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Chipotle flatbread

December 25, 2012

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It’s Christmas Eve and I would be a little disappointed if I didn’t manage to bake at least a couple of items during these holidays.  I have a Monday through Friday schedule so with Christmas Eve and Day off, I have 4 possible days to work in some baking.  Same goes for New Year’s weekend.  First I’m going for a chipotle pepper spiked flatbread.  It’s not a “holiday” bread ,  but I wanted something savory to eat with meals.  An earlier post,  “A Tex-Mex flatbread prototype”, describes my first experiment in creating a flatbread that compliments typical Mexican style meals I eat at home.  This flatbread differs in that it begins with a poolish (Peter Reinhart’s recipe), uses olive oil, and adds canned chipotle peppers with some of the adobo sauce.  These flatbreads are less labor intensive to make than bolillos or teleras,  the Mexican counterpart to dinner rolls or French bread.  The bread made from this recipe had some generous heat and smoke flavor in them, so I recommend cutting back on the chipotle peppers by half if you are pepper shy.

The poolish:

2  1/2 cups bread flour,  1/4 teaspoon instant yeast,  1  1/2 cups water room temperature

Final dough:

All of the poolish,  2  1/2 cups bread flour,  1  3/4 teaspoon instant yeast,  3 tablespoons olive oil,  about 1/2 cup water at room temperature,  4 tablespoons canned chipotle pepper  minced with some adobo sauce. (It is advisable to remove some of the seeds to tone down some of the heat.)

To make the poolish,  stir together in a bowl the flour, yeast , and water until well mixed.  It should look like thick pancake batter.  Cover with  plastic and let it ferment until  it becomes bubbly, about 3-4 hours depending on the temperature of your kitchen or work area.  I saw bubbles form and pop about every 5 seconds, reminding me of the live nature of  yeast.  On certain levels, bread making does at times seem like a magical endeavor.  The poolish is ready to use or you may cover it well with plastic and store it in the refrigerator overnight for more flavor development.  If stored overnight, take it out about an hour or so before resuming the recipe to take the chill off.

For the final dough, remove the poolish from the bowl and put it in the mixing bowl you intend to use with your stand mixer.  I cut the poolish into 10 to 12 pieces with a pastry scraper so that it is easier to mix into the dough.  Add the bread flour, yeast , salt, and most of the water. Mix well with a spoon until it becomes a more or less a shaggy mass.  Now with the hook attachment of your mixer, mix on slow-medium speed (or the recommendation of your mixer),  adding water to make a somewhat tacky dough.  I kneaded for about 6-7 minutes for good gluten development. Next add the chipotle pepper. The dough will become sticky because of the moisture.  I adjusted with more flour but still  left it sticky because I was aiming for a nice airy crumb in the baked bread.  The dough was a little difficult to handle because of the stickiness. You can add flour as you feel you need if you don’t want to mess with a sticky dough. I suggest keeping it moist enough so that the final dough at least sticks to the bottom of the bowl.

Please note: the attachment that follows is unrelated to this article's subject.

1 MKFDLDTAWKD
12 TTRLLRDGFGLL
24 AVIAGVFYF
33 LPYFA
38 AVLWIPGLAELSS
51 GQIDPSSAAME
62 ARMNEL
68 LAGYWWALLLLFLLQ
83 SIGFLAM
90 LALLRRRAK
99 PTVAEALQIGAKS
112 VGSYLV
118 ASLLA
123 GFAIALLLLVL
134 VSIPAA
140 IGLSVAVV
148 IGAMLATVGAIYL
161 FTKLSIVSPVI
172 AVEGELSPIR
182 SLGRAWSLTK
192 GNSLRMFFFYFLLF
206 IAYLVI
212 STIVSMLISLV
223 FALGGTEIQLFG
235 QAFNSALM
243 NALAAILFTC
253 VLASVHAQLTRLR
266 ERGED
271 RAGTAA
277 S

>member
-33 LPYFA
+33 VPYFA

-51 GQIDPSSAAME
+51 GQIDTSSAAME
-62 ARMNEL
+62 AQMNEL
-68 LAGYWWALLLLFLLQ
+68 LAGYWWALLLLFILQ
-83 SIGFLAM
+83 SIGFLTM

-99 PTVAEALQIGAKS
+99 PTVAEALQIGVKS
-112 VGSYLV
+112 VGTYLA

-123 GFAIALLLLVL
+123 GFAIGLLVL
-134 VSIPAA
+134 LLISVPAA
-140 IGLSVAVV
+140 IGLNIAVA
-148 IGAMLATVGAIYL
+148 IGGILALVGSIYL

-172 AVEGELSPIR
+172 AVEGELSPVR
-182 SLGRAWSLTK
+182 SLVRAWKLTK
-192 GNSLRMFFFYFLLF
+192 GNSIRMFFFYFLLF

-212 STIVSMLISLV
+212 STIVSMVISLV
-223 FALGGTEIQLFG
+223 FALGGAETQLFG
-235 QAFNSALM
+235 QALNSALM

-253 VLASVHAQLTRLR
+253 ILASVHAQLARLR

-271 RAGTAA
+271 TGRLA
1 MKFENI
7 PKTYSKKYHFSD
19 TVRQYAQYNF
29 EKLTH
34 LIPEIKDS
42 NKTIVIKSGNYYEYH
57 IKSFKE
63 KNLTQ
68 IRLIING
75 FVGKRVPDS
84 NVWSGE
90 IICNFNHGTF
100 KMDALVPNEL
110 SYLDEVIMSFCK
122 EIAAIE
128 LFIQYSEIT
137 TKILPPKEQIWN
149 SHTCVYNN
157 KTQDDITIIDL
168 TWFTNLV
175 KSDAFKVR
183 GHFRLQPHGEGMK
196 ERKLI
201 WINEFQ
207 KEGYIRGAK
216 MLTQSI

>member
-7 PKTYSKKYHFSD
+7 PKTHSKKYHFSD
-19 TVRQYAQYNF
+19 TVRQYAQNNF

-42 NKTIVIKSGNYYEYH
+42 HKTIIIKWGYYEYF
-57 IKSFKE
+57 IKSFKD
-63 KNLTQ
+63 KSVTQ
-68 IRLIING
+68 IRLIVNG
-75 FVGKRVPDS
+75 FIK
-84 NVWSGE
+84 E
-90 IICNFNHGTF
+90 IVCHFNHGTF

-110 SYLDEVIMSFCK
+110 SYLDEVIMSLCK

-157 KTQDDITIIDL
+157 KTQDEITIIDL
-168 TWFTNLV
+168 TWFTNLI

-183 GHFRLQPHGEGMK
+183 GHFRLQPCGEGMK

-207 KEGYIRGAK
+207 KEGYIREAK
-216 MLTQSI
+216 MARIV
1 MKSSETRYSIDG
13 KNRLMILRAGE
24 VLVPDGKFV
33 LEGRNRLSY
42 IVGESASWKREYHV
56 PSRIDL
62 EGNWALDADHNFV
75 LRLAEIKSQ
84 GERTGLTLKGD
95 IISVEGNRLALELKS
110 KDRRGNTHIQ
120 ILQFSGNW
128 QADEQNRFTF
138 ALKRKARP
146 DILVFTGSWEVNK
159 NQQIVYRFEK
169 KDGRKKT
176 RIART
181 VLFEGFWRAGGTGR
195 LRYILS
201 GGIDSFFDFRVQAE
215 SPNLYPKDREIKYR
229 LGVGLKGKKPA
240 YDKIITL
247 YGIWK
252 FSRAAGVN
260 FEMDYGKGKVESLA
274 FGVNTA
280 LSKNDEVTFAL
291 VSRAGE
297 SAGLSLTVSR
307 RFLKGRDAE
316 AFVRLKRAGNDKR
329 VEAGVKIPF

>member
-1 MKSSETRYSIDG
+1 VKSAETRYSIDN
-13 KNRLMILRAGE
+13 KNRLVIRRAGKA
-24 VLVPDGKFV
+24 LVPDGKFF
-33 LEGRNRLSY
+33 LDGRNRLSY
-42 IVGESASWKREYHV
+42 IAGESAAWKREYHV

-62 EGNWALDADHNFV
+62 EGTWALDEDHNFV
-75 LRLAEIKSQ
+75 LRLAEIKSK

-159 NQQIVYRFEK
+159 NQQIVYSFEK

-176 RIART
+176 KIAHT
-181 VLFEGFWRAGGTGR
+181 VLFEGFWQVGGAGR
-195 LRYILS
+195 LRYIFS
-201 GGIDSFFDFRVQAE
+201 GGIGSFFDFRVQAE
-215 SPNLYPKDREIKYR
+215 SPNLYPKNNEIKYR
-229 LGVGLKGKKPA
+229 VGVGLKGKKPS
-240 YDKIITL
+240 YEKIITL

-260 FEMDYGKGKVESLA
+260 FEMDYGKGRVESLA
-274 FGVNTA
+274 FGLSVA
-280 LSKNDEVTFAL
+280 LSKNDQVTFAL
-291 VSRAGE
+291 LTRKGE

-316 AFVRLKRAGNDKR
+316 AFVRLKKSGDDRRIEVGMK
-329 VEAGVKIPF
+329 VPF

Remove the dough from the bowl and place it on a lightly floured work surface.  If you left the dough very sticky, dip your hands in water to handle it or use a wet round pastry scraper. Shape it into a round and place it into a lightly oiled bowl. Slide it around the bowl to oil the entire surface. Leave the smooth side of the ball facing up.  Cover with plastic and let it ferment until it doubles in size.

When the dough is ready, remove it from the bowl and place it once again on a lightly floured work surface.  Moisten your hands again if needed to handle the dough.  With a pastry scraper, divide it into however many pieces you want. This size batch gave me  2   8-inch diameter and 4  5-inch diameter portions. Roll out the portions using a lightly floured rolling pin into 1/2 inch thick rounds. If using a baking stone, place them on parchment paper.  Otherwise put them on baking sheets.  Let them proof until they almost double in height. Meanwhile preheat the oven to 475 degrees.

My oven is too small to take that many breads so I staggered them by placing some of the bread in a cooler room to proof.  Those in the warmer room were ready to bake first.  It took three rounds of baking to complete the batch.

When ready, sprinkle the bread with cornmeal or flour if desired or brush with olive oil. Place them in the oven and lower the temperature to 375.  They are ready when lightly golden brown, about 12-15 minutes.  If you are also staggering the timing, remember to pre-heat the oven again to 475 before each round of baking and lowering to 375 when placing in the dough.

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